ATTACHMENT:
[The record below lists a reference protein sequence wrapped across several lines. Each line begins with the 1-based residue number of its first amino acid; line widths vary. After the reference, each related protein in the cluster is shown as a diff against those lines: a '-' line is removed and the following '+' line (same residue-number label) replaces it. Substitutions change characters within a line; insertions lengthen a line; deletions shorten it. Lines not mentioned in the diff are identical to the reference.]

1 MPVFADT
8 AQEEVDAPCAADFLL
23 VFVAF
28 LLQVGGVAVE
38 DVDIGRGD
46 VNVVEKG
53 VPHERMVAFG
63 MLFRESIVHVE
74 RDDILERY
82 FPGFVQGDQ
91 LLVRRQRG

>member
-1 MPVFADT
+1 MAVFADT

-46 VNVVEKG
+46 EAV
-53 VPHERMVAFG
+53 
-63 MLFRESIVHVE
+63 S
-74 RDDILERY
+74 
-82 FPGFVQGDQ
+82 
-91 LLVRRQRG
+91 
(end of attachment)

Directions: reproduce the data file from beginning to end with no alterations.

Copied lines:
[The record below lists a reference protein sequence wrapped across several lines. Each line begins with the 1-based residue number of its first amino acid; line widths vary. After the reference, each related protein in the cluster is shown as a diff against those lines: a '-' line is removed and the following '+' line (same residue-number label) replaces it. Substitutions change characters within a line; insertions lengthen a line; deletions shorten it. Lines not mentioned in the diff are identical to the reference.]

1 MPVFADT
8 AQEEVDAPCAADFLL
23 VFVAF
28 LLQVGGVAVE
38 DVDIGRGD
46 VNVVEKG
53 VPHERMVAFG
63 MLFRESIVHVE
74 RDDILERY
82 FPGFVQGDQ
91 LLVRRQRG

>member
-1 MPVFADT
+1 MAVFADT

-46 VNVVEKG
+46 EAV
-53 VPHERMVAFG
+53 
-63 MLFRESIVHVE
+63 S
-74 RDDILERY
+74 
-82 FPGFVQGDQ
+82 
-91 LLVRRQRG
+91 